Giving money is a great wedding gift if you are in a rush and unsure of what to give. If the bride and groom do not have a gift registry, a check is usually a good idea, especially if you are not that close to the couple. As with all gifts and wedding behavior, there is etiquette to giving money as a gift, but luckily it is rather straightforward.
Cash or Check
In all situations, avoid giving cash bills as a wedding gift, as it can be considered tacky and appear rushed or insincere. Checks are the better alternative, and they also allow for the name of the giver to go with the monetary gift all the way to the bank. They are also cleaner and more presentable than a giant wad of cash.
Before the Wedding
If you are giving the check before the wedding, write it out to either the bride or the groom, depending on who you are closest with. Don't write the bride's married name if it is before the wedding as there may be a chance that she decides to keep her maiden name.
At or After the Wedding
For checks presented at or after the wedding, write it out to both the bride and the groom using their married names, or individual names if the bride will not be taking her husband's last name. For example, “Mr. and Mrs. Daren Smith” or “Mr. Daren Smith and Ms Cynthia Erickson.”
As checks are gifts of convenience, etiquette requires that they are written for significant amounts of money. Keep the check increments to one hundred, that is, $100, or $200 or $500. Never write a wedding check for $20. The amount you give will depend on your situation and relationship to the couple. To be safe, write it for $100.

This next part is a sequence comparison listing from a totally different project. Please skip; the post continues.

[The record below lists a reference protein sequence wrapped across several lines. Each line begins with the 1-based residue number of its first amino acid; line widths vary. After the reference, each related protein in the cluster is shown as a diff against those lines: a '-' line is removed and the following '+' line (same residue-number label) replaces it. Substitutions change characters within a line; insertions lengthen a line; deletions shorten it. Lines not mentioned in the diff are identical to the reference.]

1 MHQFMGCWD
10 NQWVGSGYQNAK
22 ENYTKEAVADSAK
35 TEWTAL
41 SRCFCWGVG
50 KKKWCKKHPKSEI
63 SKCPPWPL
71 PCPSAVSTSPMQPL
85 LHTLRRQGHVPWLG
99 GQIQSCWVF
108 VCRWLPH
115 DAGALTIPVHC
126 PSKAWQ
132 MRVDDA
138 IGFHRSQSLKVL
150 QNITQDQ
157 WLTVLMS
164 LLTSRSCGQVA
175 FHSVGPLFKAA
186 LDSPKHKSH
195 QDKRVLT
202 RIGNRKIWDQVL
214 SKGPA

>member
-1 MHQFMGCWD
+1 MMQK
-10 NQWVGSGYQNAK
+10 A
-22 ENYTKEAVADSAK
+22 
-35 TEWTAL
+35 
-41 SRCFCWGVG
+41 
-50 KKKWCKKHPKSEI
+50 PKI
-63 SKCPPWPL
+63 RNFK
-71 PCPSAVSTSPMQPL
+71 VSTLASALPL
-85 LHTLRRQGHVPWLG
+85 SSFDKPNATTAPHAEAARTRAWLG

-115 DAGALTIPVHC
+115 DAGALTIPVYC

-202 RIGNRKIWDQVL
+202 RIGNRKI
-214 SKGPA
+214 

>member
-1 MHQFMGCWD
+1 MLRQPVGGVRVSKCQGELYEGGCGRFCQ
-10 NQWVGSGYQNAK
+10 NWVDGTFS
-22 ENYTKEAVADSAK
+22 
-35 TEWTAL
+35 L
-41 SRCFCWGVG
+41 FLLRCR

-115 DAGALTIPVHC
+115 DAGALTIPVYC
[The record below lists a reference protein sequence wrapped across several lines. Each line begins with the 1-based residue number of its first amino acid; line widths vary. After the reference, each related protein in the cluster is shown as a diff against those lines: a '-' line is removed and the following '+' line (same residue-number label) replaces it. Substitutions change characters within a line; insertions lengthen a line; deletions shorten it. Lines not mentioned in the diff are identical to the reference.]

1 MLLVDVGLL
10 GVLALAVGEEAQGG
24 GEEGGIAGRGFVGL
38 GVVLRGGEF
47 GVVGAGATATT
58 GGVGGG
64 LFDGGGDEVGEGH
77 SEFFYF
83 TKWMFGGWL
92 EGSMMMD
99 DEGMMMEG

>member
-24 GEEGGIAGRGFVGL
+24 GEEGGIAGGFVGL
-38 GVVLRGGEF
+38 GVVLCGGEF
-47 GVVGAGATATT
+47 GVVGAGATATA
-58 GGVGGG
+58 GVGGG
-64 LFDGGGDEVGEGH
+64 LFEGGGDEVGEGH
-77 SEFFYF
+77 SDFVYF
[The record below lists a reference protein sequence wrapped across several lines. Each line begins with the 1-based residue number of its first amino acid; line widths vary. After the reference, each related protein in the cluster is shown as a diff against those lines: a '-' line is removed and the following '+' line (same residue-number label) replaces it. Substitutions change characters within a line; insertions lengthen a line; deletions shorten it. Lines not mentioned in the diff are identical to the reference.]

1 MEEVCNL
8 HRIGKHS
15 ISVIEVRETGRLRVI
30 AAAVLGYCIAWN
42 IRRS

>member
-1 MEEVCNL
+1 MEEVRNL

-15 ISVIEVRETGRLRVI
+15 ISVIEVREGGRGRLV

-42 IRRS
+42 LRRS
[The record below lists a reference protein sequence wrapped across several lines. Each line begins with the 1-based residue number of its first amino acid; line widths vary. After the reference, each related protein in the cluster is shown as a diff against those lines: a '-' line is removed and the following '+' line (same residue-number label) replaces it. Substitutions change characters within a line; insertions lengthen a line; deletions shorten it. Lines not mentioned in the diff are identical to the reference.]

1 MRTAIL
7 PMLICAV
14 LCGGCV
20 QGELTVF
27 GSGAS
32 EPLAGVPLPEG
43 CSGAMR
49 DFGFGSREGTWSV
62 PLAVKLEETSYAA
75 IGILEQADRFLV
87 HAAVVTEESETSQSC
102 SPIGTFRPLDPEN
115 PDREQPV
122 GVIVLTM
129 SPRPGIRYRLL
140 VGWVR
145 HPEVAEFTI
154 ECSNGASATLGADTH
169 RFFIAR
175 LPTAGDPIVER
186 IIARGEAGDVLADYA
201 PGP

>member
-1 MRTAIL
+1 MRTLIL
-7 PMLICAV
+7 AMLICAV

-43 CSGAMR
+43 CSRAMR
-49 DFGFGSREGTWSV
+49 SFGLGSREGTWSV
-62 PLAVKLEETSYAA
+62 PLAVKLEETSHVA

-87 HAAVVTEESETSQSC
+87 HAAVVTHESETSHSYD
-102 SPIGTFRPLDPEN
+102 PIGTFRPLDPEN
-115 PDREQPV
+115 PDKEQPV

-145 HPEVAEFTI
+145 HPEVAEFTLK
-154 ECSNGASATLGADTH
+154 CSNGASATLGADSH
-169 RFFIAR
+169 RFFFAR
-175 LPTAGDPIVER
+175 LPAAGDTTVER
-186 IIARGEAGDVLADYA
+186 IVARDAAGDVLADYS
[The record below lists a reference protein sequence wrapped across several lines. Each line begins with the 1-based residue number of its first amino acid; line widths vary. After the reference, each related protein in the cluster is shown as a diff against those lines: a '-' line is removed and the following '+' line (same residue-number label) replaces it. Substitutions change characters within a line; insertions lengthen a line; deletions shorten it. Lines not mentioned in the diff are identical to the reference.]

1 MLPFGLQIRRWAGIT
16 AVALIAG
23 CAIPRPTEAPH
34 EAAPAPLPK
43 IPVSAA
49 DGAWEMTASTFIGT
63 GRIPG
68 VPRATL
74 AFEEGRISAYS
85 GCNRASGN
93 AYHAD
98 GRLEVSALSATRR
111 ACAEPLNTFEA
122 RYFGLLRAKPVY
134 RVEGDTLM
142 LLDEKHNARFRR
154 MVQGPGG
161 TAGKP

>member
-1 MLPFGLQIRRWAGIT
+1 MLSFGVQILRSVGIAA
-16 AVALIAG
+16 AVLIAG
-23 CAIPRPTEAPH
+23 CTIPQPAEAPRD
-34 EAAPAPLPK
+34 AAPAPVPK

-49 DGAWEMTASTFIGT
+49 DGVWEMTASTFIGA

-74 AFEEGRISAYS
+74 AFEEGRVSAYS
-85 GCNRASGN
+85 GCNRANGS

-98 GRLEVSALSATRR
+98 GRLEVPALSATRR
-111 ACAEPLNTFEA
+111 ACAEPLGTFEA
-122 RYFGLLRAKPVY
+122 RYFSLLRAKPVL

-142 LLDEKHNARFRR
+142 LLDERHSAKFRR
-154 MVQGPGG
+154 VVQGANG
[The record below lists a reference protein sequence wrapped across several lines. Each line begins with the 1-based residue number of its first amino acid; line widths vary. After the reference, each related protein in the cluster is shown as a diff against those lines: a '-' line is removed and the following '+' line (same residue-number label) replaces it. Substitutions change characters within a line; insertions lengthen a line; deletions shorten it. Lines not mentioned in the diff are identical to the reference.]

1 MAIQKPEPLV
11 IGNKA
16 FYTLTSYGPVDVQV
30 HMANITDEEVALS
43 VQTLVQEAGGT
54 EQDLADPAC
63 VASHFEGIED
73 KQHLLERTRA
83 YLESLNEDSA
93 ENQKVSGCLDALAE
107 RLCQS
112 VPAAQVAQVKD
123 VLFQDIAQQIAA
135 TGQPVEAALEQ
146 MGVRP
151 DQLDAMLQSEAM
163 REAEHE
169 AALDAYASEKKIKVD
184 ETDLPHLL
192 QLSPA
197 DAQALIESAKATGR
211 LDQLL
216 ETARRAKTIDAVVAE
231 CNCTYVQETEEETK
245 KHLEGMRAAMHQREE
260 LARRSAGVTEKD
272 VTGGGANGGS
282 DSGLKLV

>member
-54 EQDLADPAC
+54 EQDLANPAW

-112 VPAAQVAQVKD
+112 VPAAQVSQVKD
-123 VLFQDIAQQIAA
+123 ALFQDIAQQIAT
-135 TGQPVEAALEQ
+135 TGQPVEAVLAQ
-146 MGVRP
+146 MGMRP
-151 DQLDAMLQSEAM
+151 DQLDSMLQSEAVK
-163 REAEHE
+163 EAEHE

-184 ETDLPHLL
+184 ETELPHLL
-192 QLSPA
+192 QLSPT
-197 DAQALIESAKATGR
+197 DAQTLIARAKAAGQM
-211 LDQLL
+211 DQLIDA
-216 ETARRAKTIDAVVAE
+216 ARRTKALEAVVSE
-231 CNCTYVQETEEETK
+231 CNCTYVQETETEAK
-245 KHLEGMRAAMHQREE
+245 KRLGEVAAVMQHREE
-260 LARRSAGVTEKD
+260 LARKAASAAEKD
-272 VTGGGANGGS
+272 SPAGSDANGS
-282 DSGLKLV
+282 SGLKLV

There are many check-sized gift cards available for purchase at greeting card stores and supermarkets. Make sure the card is wedding appropriate and comes with a white envelope. If you are feeling creative, consider adding scrapbooking embellishments to the envelope such as flowers, wedding bells or a bride and groom. Write the recipients' names on the envelope in neat calligraphy, if possible, and insert the card with the check into a postal-appropriate mailing envelope.
Mallory Ferland has been writing professionally since her start in 2009 as an editorial assistant for Idaho-based Premier Publishing. Her writing and photography have appeared in "Idaho Cuisine" magazine, "Spokane Sizzle" and various online publications. She graduated from Gonzaga University in 2009 with Bachelor of Arts degrees in history and French language and now writes, photographs and teaches English in Sao Paulo, Brazil.